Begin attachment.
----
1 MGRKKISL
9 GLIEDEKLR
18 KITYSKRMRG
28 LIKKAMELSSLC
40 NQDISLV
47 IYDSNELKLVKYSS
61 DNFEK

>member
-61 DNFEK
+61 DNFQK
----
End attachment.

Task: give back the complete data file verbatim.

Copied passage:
1 MGRKKISL
9 GLIEDEKLR
18 KITYSKRMRG
28 LIKKAMELSSLC
40 NQDISLV
47 IYDSNELKLVKYSS
61 DNFEK

>member
-61 DNFEK
+61 DNFQK